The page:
Where the Waters Turn Black, the next Yarnsworld novel, has been released!

It’s here, it’s here! Where the Waters Turn Black is out in the wild, and is only 99c/99p for the first couple of days:



Here’s a look at the cover and the description again:



When gods and monsters battle, her music will not protect her…

The Crescent Atoll is a remote string of tropical islands, connected by long canoe journeys and a love of stories.

When Kaimana, a young ocarina player, discovers the lair of a taniwha – a legendary monster – she finds herself inspired. The song she is composing about their encounter will be her masterpiece, but her disturbance of the beast attracts the ruining gaze of the god of war. She must convince the taniwha to trust her if they are both to survive.

Where the Waters Turn Black is a standalone novel from Benedict Patrick’s Yarnsworld series. Inspired by the myths and legends of South Pacific island cultures, this book is perfect for those seeking fantasy stories with a hint of the unfamiliar.

Start reading today to discover this epic tale of friendship, gods and monsters!

Can we judge books by their covers?

When Mark Lawrence recently announced the ten finalists of this year’s SPFBO on the Fantasy subreddit, he had this to say about his earlier cover competition, in which the SPFBO bloggers nominated their favourite covers from this year’s entrants:

“But only 2 of the 10 finalists were in those cover nominations. So there’s no statistical support there for the idea that a better cover means a better book.”

That sounds like a challenge!

Okay, first, what Mark says is of course correct – there is no statistical link between the books that were entered into the cover contest and the finalists in the main competiton. However, I wanted to look at it from a different angle – I wanted to look at all of the books that the bloggers voted as the best covers in the competition, and see how those books performed in their original groups.

Please also keep in mind that I am not unbiased in writing this article – my own book is listed below. Make of that what you may!


Anyway, on with the list. Below I have listed the top covers as voted by the bloggers of the SPFBO, as well as any scores and/or awards given to them, and a positive quote from their review, if appropriate.


The Dragon’s Blade by Michael R Miller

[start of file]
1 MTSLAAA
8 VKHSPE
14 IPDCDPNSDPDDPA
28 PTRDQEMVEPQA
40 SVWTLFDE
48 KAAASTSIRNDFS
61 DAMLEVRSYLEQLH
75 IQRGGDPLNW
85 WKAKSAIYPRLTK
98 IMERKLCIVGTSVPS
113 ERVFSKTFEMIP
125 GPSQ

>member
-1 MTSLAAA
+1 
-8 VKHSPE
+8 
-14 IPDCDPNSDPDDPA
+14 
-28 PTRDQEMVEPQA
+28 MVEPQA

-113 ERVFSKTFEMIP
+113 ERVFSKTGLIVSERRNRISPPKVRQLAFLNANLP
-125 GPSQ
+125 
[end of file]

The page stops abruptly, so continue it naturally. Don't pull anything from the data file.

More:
Cover Competition Result – Gold Award (6 votes)

Main Competition Result – made it to BiblioSanctum’s final six

“When an author is thoughtful about a world and its mythos, I can’t help but get lost in it. This novel is no exception.”


Touch of Iron by Timandra Whitecastle

Cover Competition Result – Silver Award (5 votes)

Main Competition Result –7/10 from Bibliotropic

“…I think Whitecastle’s novel stands a strong chance of being passed to the final round in the SPFBO. And even if it doesn’t go further, it’s still a good novel that’s worth reading, and there’s plenty of potential for the story to go further. Touch of Iron is a self-published novel that could go far, carried on the strength of Whitecastle’s writing.”


They Mostly Come Out At Night by Benedict Patrick

Cover Competition Result- Bronze Award (5 votes)

Main Competition Result – Honourable Mention from Bookworm Blues

“It’s just so delightfully weird, so completely unique, with such powerful, fantastic writing that I wanted more.”


The following books also received blogger votes for best cover:

Song of Blood & Stone

7 and a half out of 10 from Fantasy-Faction

“…the book finishes as strongly as it started, with one or two twists near the end that have a fantastic effect. By this point, those of us who read that far had really grown to love the two main characters and wish them every happiness.”


The Grey Bastards

8 out of 10 and FINALIST for Bibliotropic

“It’s a wild ride on the hog, filled with brutality, battle, and bravery. It’s coarse and crass and also loveable, and after this, I have high hopes for what French might do in the future.”


Shadows and Starstone

3.5/5 from Bookworm Blues

“It has a great tone, and fantastic world building. These two combine to suck readers in right away. The plot moves pretty quickly, and the action/adventure theme will work well with readers. It’s easy to fall into, and incredibly interesting – which is helped by some fantastic characters.”


All the Saints Are Dead

Lynn’s Books read first 20%


It Takes a Thief to Catch a Sunrise

4/5 from Bookworm Blues

“Excellent world building, a delightful plot, it’s the characters that shined like diamonds in this novel.”


Last Necromancer by CJ Archer and Masque by WR Gingell should also be on that list, but my Google-fu failed me when looking for Elitist Book Reviews’ SPFBO reviews. However, both titles have strong Goodreads ratings – Masque has a score of 4.27 after 228 ratings, and Last Necromancer has 3.83 after 1766 reviews.


So, what’s my conclusion after looking into these results? Well, mostly that there were a bunch of damned-fine titles in this year’s competition! I’m not a stats man, so I’ll let you figure out how you feel about these results yourself.

As for me, I’ve learnt that sometimes it might be okay to judge a book by its cover…